After we had eaten we walked down to the garden centre and toured the site. We didn't seem to have taken too much damage during the night but the wind was so strong in the open that it was difficult to stand and it had whipped any loose paper or small items into a pile against the chain link fence. The rain stopped during the morning but the wind just seemed to get stronger and just after eleven there was an almighty crash somewhere over the back of the site. We both put our waterproof coats and boots on and left the office and walked up towards the greenhouses. A stack of large plastic water butts had blown over and were rolling about the yard and we dragged them into a more sheltered spot and then moved on to check out the greenhouses.
The first two were fine but there was a gaping hole in the roof of the third. I unlocked the door and flicked the light switch, the electrics were obviously out and so I told Maggie to stay outside until I had isolated the power and then we went in. The damage had been caused by a plastic dustbin, the type of black rubberised tub that was issued by the council to householders for domestic waste. The wind had picked it up from somewhere and hurled it through the roof of the greenhouse. Apart from the broken glass there was not a major amount of damage, one of the benches had been knocked over by the impact and a dozen or so trays of pansies were scattered about the floor. I righted the bench whilst Maggie started gathering up those plants that could saved and replanting them in their pots or trays. We agreed that there was no point trying to make repairs to the roof and just dragged the benches away from any incoming rain.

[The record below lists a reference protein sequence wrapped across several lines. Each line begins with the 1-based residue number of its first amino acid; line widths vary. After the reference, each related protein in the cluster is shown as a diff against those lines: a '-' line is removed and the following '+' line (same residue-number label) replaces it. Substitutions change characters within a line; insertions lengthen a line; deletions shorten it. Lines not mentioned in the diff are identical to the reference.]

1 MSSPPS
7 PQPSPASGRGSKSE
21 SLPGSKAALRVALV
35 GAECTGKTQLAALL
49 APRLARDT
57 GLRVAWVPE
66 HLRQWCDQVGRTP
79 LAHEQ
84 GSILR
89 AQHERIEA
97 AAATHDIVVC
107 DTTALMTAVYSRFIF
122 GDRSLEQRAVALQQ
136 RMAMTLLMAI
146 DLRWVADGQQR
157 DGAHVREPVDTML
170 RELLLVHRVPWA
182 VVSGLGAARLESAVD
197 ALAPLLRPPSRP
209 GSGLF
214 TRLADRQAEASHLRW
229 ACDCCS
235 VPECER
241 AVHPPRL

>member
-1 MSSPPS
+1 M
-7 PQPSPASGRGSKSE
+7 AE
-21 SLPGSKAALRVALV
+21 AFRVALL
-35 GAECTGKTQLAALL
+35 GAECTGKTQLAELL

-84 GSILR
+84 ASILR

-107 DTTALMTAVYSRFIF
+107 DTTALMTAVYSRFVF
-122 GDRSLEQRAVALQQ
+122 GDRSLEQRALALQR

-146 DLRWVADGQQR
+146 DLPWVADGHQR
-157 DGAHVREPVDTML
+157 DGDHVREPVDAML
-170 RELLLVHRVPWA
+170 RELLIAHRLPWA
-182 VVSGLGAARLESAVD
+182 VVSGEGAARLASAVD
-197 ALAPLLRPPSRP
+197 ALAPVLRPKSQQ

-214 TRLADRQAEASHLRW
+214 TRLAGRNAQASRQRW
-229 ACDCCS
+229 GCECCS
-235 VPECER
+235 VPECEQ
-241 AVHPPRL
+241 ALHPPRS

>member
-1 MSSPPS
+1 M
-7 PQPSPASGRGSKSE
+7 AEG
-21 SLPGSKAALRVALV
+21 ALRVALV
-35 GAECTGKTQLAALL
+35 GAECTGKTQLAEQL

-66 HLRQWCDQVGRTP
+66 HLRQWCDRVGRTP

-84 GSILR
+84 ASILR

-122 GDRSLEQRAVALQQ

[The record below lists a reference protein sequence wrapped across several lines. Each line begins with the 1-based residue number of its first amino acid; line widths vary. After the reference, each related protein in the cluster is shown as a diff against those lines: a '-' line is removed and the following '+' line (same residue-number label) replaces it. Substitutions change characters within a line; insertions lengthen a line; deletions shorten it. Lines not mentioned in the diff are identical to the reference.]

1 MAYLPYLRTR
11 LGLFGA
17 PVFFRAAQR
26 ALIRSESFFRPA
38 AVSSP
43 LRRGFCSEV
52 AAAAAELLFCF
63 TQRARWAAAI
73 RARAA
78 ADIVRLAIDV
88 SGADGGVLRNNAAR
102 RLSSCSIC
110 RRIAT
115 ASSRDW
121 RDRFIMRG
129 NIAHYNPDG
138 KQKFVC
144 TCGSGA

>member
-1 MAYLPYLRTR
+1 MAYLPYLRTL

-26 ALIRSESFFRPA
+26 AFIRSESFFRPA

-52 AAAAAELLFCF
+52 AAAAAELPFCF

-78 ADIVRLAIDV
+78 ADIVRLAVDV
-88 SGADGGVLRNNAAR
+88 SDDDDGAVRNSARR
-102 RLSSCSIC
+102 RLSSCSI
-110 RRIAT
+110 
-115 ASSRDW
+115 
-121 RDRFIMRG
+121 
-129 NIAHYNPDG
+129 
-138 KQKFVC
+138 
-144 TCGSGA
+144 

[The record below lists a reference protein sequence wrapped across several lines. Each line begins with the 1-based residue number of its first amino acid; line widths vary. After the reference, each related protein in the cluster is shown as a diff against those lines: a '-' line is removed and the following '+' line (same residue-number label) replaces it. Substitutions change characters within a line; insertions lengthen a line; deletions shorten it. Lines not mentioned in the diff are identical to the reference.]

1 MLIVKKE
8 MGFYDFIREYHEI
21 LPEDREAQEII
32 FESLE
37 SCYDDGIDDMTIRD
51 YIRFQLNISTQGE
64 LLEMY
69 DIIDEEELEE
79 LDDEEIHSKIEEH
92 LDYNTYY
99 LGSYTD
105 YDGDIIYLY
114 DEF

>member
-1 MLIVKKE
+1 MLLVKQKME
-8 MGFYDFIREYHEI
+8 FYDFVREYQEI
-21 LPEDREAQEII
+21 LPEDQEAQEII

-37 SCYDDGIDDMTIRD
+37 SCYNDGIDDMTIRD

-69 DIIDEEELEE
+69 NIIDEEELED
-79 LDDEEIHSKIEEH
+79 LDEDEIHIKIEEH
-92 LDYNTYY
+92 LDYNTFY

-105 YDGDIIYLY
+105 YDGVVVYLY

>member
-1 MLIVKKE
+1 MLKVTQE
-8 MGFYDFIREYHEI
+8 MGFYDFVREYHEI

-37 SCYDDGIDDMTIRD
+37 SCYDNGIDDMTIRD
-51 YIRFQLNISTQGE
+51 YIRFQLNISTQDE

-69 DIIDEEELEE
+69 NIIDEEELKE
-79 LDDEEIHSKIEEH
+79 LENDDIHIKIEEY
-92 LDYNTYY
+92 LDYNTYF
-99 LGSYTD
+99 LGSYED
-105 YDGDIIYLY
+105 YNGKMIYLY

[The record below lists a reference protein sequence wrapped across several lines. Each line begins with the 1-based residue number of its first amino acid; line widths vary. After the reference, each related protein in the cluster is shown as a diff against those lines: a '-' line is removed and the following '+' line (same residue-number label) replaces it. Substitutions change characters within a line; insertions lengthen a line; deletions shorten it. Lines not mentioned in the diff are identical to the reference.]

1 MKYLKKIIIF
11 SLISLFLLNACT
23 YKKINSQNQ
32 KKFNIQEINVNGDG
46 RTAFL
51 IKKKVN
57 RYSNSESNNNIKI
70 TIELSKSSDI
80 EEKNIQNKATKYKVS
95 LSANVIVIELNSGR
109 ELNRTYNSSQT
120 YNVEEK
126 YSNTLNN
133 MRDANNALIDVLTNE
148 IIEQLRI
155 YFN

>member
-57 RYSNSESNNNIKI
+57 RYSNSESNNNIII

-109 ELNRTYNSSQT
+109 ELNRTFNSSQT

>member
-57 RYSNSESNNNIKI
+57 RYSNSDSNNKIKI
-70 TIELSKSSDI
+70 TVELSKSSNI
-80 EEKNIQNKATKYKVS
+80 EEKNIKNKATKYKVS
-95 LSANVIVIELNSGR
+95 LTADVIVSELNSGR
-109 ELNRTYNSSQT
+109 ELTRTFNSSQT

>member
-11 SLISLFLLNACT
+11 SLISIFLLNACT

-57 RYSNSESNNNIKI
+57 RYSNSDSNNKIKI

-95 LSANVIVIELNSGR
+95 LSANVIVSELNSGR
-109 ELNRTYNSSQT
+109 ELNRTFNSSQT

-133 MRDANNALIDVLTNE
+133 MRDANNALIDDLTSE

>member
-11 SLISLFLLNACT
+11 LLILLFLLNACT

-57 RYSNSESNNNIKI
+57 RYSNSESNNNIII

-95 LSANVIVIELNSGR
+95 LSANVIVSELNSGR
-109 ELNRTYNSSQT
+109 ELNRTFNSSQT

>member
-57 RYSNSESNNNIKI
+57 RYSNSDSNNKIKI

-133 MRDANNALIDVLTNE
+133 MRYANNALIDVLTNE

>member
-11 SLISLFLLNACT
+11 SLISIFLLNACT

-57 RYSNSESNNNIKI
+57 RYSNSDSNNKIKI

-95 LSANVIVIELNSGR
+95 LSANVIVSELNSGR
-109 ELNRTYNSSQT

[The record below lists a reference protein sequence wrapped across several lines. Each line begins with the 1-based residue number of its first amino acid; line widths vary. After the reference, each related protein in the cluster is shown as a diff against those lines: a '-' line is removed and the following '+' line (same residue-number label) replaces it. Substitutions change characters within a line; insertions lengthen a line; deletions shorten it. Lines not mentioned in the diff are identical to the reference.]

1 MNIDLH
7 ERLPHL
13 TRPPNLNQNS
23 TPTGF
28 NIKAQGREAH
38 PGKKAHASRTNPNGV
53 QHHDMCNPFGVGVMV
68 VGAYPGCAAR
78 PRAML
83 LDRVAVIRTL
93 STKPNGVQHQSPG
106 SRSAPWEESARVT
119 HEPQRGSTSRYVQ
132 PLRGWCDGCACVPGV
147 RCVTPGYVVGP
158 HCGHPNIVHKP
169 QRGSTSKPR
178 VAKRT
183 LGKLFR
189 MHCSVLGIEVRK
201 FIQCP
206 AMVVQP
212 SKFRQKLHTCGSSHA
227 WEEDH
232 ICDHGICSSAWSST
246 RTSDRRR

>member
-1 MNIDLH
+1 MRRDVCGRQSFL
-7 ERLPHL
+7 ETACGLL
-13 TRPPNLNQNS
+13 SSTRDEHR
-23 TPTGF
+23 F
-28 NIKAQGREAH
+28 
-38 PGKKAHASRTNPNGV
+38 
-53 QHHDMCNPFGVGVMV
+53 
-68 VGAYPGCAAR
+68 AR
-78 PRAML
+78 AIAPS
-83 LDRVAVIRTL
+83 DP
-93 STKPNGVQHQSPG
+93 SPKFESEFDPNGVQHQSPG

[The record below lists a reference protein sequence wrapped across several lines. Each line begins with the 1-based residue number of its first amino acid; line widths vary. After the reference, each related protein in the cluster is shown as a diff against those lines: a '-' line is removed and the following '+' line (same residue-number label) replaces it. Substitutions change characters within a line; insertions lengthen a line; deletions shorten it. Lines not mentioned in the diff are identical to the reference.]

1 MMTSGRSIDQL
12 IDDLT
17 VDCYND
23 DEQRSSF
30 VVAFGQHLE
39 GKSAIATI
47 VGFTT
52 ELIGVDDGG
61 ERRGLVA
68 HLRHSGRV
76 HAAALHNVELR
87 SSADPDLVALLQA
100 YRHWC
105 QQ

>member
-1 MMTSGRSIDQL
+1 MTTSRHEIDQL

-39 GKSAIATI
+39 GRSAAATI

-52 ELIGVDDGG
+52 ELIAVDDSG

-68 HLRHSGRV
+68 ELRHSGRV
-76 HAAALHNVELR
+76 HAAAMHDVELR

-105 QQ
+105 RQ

By the time that we had checked around and got back to the office the rain had stopped and the wind appeared to be dying down. By mid-afternoon the worst of the storm seemed to be over. That was Monday 13th February 1989 and the radio news told us that the winds had been the strongest in the Southern Counties since records began; we felt that we had got away lightly with the small amount of damage we had taken. We got out the Land Rover and drove into town, the supermarket had not opened that day in common with most businesses but we found a local corner shop and Maggie bought a bag full of groceries to take home. On the way back I spotted a café which was open for business and we stopped and had plates of sausage, eggs and chips it was all that they could offer but we were so hungry that we both had double portions and it was heavenly.
Maggie had a Chamber of Commerce meeting to go to that evening and so I dropped her off at her house and then collected my moped and rode home.